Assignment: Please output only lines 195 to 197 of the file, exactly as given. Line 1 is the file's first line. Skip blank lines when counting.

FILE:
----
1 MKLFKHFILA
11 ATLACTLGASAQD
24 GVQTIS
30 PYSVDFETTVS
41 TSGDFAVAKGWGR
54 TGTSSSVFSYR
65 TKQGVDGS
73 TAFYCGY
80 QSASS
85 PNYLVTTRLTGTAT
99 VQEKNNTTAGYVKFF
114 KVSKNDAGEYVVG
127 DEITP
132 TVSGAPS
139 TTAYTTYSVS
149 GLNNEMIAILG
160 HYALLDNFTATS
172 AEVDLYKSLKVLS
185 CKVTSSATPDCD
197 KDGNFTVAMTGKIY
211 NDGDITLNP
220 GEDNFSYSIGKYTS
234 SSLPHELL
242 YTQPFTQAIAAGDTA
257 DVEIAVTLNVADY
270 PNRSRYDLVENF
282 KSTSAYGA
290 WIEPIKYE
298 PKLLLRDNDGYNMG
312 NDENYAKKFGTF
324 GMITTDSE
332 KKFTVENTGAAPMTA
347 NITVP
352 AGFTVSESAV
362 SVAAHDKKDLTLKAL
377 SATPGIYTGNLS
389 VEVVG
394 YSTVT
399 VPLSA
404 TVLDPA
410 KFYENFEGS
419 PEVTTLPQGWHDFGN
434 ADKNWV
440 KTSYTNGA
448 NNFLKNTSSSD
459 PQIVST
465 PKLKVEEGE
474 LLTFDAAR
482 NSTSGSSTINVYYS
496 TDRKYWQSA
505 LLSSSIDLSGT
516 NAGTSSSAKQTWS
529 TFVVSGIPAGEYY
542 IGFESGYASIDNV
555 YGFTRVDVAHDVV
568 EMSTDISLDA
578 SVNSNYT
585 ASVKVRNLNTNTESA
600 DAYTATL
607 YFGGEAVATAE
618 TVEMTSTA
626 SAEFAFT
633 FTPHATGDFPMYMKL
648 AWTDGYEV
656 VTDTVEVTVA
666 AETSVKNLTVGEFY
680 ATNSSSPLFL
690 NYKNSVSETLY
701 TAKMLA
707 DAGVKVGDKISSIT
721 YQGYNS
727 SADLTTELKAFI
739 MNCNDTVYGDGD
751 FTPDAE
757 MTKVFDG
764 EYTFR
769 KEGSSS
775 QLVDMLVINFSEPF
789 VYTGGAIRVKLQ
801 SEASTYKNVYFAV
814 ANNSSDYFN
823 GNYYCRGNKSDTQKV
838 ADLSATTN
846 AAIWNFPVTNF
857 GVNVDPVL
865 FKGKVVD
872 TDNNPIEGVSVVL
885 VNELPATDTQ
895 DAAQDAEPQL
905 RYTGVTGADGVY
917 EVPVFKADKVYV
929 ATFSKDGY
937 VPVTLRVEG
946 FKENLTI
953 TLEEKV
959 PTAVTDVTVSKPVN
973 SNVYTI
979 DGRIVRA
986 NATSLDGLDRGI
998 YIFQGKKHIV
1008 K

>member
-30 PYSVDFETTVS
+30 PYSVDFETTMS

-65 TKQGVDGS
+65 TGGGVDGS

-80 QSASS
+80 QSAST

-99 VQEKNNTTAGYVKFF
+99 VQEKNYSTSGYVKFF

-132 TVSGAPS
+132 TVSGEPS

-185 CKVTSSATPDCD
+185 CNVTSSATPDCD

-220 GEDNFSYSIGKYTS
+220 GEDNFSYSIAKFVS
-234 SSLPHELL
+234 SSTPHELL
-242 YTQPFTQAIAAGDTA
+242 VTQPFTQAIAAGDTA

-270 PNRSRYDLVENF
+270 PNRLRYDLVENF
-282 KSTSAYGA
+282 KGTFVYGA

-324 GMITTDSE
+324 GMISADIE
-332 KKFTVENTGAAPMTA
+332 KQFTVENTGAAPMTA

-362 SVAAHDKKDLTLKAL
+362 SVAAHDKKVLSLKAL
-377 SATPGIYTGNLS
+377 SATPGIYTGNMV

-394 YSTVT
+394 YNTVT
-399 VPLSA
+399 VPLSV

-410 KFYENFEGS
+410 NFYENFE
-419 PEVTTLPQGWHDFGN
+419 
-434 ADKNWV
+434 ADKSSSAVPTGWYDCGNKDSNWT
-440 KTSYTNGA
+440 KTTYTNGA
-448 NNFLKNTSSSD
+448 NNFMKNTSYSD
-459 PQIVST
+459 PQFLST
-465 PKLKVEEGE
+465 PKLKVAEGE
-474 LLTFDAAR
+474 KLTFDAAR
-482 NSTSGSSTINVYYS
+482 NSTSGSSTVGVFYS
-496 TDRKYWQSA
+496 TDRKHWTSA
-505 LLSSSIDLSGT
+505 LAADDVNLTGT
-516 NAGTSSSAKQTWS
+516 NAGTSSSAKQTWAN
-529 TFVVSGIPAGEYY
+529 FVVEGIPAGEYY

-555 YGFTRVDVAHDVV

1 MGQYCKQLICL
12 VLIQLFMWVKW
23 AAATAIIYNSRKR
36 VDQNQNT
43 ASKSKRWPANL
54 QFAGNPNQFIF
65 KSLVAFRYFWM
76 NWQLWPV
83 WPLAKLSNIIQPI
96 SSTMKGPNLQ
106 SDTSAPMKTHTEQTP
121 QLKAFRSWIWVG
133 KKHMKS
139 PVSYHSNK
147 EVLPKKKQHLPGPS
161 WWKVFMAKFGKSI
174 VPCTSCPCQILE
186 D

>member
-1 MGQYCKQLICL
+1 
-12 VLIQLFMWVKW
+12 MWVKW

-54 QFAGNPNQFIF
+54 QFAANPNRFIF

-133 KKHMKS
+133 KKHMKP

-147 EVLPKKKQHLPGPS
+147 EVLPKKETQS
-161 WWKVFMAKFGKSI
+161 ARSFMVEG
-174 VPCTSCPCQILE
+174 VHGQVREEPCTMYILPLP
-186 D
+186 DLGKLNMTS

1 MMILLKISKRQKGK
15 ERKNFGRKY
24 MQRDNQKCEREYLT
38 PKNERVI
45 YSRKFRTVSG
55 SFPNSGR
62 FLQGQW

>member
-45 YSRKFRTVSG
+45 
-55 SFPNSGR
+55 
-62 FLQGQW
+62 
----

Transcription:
-174 VPCTSCPCQILE
+174 VHGQVREEPCTMYILPLP
-186 D